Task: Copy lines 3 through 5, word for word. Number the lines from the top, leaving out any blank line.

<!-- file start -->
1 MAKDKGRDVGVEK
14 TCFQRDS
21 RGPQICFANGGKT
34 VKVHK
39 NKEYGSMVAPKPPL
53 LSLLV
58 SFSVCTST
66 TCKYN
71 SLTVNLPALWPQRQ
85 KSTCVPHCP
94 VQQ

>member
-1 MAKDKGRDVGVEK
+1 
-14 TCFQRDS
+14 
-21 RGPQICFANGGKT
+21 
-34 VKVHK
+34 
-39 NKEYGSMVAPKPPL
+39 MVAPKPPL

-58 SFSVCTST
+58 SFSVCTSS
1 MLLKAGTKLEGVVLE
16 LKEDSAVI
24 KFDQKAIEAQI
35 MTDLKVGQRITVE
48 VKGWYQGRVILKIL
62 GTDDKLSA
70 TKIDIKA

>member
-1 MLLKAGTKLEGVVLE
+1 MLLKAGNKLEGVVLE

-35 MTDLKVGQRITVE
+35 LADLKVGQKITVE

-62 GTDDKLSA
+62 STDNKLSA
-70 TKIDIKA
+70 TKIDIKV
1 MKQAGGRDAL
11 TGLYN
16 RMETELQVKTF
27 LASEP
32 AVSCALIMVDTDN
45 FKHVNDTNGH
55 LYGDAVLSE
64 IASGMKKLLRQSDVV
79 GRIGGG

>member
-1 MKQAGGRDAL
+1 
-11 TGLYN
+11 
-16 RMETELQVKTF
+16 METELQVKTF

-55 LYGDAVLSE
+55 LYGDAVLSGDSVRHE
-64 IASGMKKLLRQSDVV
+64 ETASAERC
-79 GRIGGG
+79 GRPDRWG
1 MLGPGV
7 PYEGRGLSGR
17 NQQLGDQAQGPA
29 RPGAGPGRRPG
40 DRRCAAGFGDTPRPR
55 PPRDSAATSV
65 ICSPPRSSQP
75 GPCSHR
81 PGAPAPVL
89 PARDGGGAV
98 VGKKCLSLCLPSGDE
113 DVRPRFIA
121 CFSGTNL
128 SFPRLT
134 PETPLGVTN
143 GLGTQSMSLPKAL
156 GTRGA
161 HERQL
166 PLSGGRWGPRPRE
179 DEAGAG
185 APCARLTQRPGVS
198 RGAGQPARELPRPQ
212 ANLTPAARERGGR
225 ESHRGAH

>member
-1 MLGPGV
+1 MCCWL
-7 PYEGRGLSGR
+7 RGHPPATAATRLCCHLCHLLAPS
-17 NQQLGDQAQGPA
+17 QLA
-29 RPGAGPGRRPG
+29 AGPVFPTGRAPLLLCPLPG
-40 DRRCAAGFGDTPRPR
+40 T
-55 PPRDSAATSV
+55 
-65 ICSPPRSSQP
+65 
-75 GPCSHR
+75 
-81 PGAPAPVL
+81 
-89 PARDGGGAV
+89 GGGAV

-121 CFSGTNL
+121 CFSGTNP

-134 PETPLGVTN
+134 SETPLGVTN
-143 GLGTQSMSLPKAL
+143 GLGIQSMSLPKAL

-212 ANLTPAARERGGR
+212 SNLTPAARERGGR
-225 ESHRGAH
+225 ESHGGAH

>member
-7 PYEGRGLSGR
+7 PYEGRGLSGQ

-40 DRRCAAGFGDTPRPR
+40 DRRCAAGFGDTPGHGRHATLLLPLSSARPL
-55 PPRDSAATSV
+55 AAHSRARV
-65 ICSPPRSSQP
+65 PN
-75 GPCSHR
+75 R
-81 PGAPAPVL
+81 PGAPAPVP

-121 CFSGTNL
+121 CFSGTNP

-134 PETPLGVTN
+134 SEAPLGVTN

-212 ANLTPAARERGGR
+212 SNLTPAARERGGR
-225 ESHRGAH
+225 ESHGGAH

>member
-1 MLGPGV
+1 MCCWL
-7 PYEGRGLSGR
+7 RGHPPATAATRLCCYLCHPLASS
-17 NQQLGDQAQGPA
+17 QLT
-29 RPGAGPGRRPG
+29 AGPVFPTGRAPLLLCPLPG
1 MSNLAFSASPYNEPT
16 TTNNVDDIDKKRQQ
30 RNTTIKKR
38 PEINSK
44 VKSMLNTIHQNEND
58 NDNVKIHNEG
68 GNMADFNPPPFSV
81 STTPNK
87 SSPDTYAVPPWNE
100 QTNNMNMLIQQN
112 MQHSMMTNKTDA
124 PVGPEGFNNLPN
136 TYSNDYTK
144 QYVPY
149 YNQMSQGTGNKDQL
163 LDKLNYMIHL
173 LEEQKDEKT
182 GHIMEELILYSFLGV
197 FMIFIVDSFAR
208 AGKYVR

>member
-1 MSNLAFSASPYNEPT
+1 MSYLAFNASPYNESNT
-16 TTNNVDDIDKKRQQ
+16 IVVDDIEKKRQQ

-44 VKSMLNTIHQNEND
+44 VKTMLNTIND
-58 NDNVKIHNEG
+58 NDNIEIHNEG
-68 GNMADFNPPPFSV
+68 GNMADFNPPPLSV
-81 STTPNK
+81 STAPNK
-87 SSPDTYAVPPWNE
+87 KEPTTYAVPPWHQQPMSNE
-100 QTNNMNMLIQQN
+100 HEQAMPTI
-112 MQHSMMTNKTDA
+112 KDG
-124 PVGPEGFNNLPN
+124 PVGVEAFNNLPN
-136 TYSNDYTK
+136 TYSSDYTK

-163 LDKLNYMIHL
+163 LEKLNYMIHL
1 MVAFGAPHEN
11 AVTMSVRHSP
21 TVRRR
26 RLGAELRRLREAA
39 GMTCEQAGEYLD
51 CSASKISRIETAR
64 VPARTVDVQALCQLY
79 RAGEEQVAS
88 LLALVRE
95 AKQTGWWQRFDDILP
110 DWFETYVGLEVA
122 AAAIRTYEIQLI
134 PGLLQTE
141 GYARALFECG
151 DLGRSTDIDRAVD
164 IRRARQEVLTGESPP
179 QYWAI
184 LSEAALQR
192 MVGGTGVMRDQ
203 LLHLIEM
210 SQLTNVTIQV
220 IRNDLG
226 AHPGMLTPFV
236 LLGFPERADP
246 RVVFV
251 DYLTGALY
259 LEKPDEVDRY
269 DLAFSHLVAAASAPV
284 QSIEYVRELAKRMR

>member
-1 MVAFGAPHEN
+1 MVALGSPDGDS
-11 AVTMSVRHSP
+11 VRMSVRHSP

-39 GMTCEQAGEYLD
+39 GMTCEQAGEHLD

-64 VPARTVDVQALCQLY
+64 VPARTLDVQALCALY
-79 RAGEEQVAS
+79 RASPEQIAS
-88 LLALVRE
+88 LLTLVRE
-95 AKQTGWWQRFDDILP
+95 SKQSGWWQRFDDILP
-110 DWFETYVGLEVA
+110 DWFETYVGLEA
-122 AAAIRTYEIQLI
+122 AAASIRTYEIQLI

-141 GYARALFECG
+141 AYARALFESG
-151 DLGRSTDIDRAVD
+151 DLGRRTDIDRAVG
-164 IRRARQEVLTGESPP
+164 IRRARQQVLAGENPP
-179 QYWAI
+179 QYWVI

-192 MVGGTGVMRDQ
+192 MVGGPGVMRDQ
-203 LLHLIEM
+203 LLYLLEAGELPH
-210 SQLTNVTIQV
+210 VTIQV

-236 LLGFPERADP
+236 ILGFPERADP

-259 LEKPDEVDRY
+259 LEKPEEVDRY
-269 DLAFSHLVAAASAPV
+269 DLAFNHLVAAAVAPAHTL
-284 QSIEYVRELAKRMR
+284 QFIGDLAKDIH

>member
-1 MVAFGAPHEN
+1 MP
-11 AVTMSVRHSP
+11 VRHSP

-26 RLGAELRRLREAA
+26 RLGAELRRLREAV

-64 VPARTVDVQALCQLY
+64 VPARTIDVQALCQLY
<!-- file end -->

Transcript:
21 RGPQICFANGGKT
34 VKVHK
39 NKEYGSMVAPKPPL